All Parks Canada shuttle fares to the two iconic Banff National Park lakes from the park-and-ride lot, located about six kilometres east of the Lake Louise hamlet on the Trans-Canada Highway, must be booked in advance, with no walk-up sales permitted.
Parks Canada officials say reserving a bus seat provides certainty for residents and visitors wanting to see Lake Louise and Moraine Lake and allows pre-trip planning so people can make the most of their time spent at the two popular destinations.
“There were days last year where we had people standing in long lineups for up to two hours waiting to catch the shuttle, which is not a good visitor experience,” said Jed Cochrane, acting visitor experience manager for Lake Louise, Yoho and Kootenay.
“What we found was the number of people that we could move in a day was not as many as people that wanted to ride shuttle. We heard loud and clear from visitors that the long lineup was the biggest problem; not the fact that they had to take a shuttle.”
Approximately 75 per cent of all bus seats for the season from mid-May to mid-October will be available on April 1. The remaining 25 per cent will be released on a rolling two-day out schedule throughout the season, equating to about 900 seats per day becoming available two days before.
In peak season, with the early morning shuttles to Moraine Lake, 3,360 people per day will have access to Lake Louise lakeshore and Moraine Lake in Parks Canada shuttles – 1,480 and 1,720 respectively.
Officials say this is up from the 2,712 seats per day available in 2019 because of the extended hours the shuttles will be running this year.
“There will be some growth, but not by a significant amount,” Cochrane said.
“It’s a function of how many people we can handle at either destination with respect to lines at bathrooms and all the other infrastructure concerns.”
The main roads to the two iconic destinations will remain open, but parking is limited to about 500 stalls at Upper Lake Louise and 150 at Moraine Lake parking lot. Both lots typically fill up by sunrise in the busy season, and when they’re full, Parks Canada turns private vehicles away.
Reservations must be made for a specific time to head to either lake; however, no booking is required for the trip back to the park-and-ride lot.
“There could be some lineups on the way down, but we don’t think it will be nearly what we saw in the summer,” Cochrane said.
Moraine Lake and Lake Louise are two of the busiest places in the national park. Parks Canada’s 2010 management plan for Banff National Park, which is currently under review, called for a two per cent increase a year in visitation.
The park now draws 4.1 million visitors each year, up from the 3.6 million in 2014-15, which was itself a record-breaking year.
The Bow Valley Naturalists has mixed feelings on this specific proposal, but vice-president Reg Bunyan said the organization continues to press Parks Canada to consider limits to growth and visitation.
“After a decade spent madly promoting ever increasing park visitation without regard to the social and ecological consequences, everyone is looking for a visitor gridlock solution,” he said.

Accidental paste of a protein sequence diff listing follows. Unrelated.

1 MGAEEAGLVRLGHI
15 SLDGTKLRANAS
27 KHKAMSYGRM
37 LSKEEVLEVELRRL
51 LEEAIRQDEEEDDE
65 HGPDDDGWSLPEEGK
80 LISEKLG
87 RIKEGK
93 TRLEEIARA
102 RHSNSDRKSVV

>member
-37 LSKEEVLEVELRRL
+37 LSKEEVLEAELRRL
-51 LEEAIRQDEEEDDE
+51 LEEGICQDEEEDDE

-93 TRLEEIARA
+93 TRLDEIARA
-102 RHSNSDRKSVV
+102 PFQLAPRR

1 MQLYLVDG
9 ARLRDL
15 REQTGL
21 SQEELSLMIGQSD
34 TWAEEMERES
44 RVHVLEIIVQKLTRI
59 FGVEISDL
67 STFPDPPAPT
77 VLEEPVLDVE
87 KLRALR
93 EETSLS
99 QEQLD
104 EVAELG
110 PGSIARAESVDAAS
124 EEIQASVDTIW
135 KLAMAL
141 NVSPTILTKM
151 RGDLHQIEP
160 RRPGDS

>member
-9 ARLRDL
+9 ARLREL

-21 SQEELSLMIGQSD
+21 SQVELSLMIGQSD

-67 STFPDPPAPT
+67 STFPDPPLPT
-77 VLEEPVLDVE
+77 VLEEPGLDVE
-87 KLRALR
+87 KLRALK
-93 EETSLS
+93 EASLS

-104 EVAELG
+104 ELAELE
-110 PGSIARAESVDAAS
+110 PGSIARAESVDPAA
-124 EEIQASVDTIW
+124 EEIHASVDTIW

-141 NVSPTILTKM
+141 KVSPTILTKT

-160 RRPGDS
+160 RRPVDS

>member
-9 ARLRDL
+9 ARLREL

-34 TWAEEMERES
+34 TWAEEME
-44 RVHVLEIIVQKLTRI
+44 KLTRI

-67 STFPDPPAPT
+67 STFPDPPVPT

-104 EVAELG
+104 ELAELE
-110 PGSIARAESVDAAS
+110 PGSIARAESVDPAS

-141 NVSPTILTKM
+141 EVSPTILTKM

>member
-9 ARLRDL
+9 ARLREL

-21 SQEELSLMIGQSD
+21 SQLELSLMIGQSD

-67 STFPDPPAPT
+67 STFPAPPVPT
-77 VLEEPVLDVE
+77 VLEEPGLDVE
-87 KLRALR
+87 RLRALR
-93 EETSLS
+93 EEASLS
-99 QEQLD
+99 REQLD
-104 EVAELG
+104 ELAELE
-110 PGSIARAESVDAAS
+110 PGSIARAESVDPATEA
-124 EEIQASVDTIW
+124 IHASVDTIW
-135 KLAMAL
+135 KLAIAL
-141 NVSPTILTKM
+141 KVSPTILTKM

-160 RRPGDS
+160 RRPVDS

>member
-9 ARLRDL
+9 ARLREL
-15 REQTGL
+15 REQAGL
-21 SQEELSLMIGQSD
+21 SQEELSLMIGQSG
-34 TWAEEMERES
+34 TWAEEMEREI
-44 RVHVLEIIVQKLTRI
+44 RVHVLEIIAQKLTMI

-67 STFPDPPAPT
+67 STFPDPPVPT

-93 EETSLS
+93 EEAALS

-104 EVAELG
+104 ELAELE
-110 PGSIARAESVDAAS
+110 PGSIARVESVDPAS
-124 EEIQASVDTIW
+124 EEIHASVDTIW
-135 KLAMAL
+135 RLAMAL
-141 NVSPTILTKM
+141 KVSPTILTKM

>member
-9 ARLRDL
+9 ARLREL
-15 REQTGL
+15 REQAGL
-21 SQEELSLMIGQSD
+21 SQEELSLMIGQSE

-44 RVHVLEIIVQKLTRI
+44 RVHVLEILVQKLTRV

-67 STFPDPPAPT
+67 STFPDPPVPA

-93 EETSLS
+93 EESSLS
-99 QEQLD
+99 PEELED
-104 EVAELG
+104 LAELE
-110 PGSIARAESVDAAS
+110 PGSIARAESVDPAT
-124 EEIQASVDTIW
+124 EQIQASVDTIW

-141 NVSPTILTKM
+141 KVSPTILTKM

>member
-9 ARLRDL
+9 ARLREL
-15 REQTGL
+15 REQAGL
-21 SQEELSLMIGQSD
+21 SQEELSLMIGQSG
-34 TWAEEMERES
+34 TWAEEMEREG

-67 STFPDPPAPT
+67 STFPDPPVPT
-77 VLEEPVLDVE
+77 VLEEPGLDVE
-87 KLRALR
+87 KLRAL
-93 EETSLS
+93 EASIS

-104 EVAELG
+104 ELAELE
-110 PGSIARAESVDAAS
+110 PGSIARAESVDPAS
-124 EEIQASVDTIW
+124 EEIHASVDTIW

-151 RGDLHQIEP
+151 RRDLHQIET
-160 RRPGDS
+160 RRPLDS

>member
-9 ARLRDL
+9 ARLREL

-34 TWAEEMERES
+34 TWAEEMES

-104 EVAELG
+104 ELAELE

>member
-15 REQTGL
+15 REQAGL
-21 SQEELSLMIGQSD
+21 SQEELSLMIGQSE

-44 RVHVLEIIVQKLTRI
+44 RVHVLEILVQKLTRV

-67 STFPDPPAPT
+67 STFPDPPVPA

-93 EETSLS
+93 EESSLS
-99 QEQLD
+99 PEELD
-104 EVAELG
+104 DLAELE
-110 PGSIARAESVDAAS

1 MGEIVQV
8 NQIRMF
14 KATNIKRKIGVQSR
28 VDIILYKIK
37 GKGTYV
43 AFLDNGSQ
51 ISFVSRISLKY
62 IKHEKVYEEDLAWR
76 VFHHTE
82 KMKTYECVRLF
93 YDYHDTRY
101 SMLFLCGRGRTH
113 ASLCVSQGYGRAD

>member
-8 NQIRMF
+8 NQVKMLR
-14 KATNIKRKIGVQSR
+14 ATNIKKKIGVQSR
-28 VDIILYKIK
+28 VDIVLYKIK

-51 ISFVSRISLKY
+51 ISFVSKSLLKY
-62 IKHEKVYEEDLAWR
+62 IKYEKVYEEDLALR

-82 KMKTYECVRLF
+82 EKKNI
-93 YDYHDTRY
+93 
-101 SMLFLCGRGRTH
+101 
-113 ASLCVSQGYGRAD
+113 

“In the absence of a park-wide human use strategy, it feels like another Band-Aid solution.”
The conservation group is concerned that this initiative seems to be focusing only on addressing visitor experience and infrastructure issues.
From an ecological perspective, Bunyan said popular trails and viewing areas in the Lake Louise and Moraine Lake area are relatively hardened and able to handle existing levels of use.
However, he said managing a visitation bulge in Lake Louise will likely shift visitation to other areas less able to handle the impacts.
“Given the Alberta government's proposal to double tourism visits to Alberta by 2030, there is an urgent need to develop a comprehensive visitor use strategy; one that recognizes both the social and ecological limits to growth,” said Bunyan.
Banff Lake Louise Tourism has been working with Parks Canada in an effort to deal with traffic congestion in Lake Louise and implement long-term plans for sustainable transit across Banff National Park for 2020.
“We have been for a while in partnership in terms of trying to evolve how we’re managing visitation in congested areas and how we’re setting visitor expectations,” said Leslie Bruce, president and CEO of BLLT.
“We are continuing to work to get people on transit, so that is an ongoing evolution.”
Cochrane said the shuttle, which aims to get private vehicles off the road, deals not only with congestion, but also visitor safety.
“We know that significant vehicle congestion presents problems with respect to visitor safety and visitor experience,” he said.
“We want to be able to get emergency vehicles in and out, and personal vehicles out in an orderly fashion, if needed.”
Meanwhile, reservations for front-country camping opens in Banff National Park at 8 a.m. Wednesday (Jan. 8) and for Yoho and Kootenay national parks on Thursday (Jan. 9).
Campsites, particularly on long weekend, book up quickly. In 2019, Banff National Park set a new opening day record for campground reservations. In total, 17,976 were made in a 24-hour period. The previous record of 12,934 was set in 2018.
For details on the new shuttle reservation system, go to: www.pc.gc.ca/en/pn-np/ab/banff/visit/parkbus/louise.
For details on camping reservations visit: /www.pc.gc.ca/en/pn-np/ab/banff/activ/camping.